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Four Years at the Mount

Junior year

Be more child-like

Lydia Olsen
Class of 2016

(11/2014) Every morning I woke up by seven, grabbed myself breakfast, and hopped into my car. I drove the few miles to their house and turned quietly into their driveway. I would walk across their gravel path and in through the back door that they always left unlocked for me. I would go into the kitchen and wait for a few moments before I heard their gentle footsteps as Finn climbed down the ladder to the bunk beds and Brice plopped his little feet onto the chilly hardwood floor. Iíd listen as they began to whisper to each other and plot their surprise attack. In the silence I would hear their tiny feet along the floorboards as they tiptoed from their bedroom. They would hide behind the nearest wall and I would turn away as if I had no idea they were there. Then, only seconds later they would jump out and yell, "Boo!," hoping to see me jump. I always did. Like clockwork, every morning we went through the same routine. Much like I could count on them trying to scare me in the morning, they could count on the fact that I was going to be there to be scared.

I first met them years ago. I was working at a daycare in the area and they were new to town. Brice was only two years old at the time and Finn was five. They were both troublemakers, like most boys their age, and yet I could not help but adore them. Every afternoon after my high school classes I would go work at the daycare and there they would be, always ready to play and to learn. I watched them grow over that year. Brice celebrated his third birthday and shortly after, Finn moved on to kindergarten. It was not long after that their parents came to me asking if I could come over and watch them for a bit so they could go out to dinner.

What started as just a simple babysitting job turned into much more. That summer I became a nanny for the boys, which meant watching them day in and day out. After I went to college I was only able to babysit off and on, but I always managed to see them during Christmas break and come summertime, I would start nannying again.

It is safe to say that the boys and I have spent a lot of time together and over this period, they have watched me grow just as much as I have watched them develop. Though my handwriting hasnít improved and my feet havenít gotten two sizes bigger like theirs, I have been growing this whole time with their help. These two little boys with their big hearts have changed my life in more ways than I could have ever imagined.

It seems that while I was teaching Brice how to spell his name and helping Finn sound out the words on his vocabulary list, they were both teaching me patience. And while I was comforting them about a lost toy and trying to convince them that it wasnít the end of the world, I learned that I too tend to overreact about the little things. And while we were all running around and making a mess in the process, I learned that life is about having fun and nothing should be taken too seriously.

These two boys enabled me to see through the eyes of children, through which the world is painted as a beautiful place. They let me see through a lens other than the tinted ones used by most adults. Children are quick to forgive and they easily forget. They rarely hold grudges because they do not let themselves live in the past. They explore their interests and aim to discover. They laugh without restraint and smile without reason. They try without first doubting their abilities and they believe in themselves. They wonder in all things and do not limit their dreams.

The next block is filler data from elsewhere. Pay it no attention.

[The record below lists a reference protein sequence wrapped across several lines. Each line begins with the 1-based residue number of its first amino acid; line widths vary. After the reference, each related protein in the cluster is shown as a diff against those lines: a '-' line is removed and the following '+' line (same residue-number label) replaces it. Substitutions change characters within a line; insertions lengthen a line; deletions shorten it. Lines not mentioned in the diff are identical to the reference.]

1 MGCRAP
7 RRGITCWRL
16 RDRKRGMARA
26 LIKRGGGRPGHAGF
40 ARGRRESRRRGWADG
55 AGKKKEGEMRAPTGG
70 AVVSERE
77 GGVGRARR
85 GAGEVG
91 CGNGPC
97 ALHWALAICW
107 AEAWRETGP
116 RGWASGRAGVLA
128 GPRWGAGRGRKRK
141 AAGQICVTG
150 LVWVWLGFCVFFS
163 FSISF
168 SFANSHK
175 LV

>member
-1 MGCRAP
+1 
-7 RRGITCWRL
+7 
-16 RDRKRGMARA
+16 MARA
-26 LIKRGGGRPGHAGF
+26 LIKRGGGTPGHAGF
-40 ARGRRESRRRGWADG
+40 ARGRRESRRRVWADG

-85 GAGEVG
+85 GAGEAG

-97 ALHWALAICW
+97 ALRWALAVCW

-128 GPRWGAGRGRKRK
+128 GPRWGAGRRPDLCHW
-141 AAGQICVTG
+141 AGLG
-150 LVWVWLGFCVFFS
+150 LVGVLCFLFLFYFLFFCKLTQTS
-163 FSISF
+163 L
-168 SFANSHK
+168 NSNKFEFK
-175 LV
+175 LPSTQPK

Because of Finn and Brice I am more aware of the beauty that hides in the little things. Because of them I know when to ask for help and when to apologize for hurting someone else. Because of them I have realized how much room there is within a heart for love. Their influence has made me a truly better person; I can feel my strength when I jump up and down on the trampoline, the dew on the grass under my toes as I run around the yard barefooted, the wind rushing through my hair as I go down the slide, and I no longer cringe as their dirty little hands reach out to hold mine tightly.

I am not sure what the world has in store for Finn and Brice. I do not know what they will be like in the years to come, if Finnís favorite color will still be red and Briceís will be blue, if they will still have blonde curly hair or if it will turn out to be dark and straight like their parents, or if Finn will become a scientist and Brice will become a professional soccer player. But what I do know is that these two can move mountains if they put their minds to it. I truly believe that the sky is their only limit.

Finn and Brice, after every day we spent together, learning, laughing, and loving, you were sure to thank me. But too often I forgot to thank you both in return. It seems that while I was so busy trying to make the most out of life for you, I overlooked the fact that you were making the most out of life for me. I am so grateful that you have enabled me to see through the eyes of a child. You have changed the way that I see the world. Thank you for all of the memories that we have made over the last four years. I will cherish them forever.

Read other articles by Lydia Olsen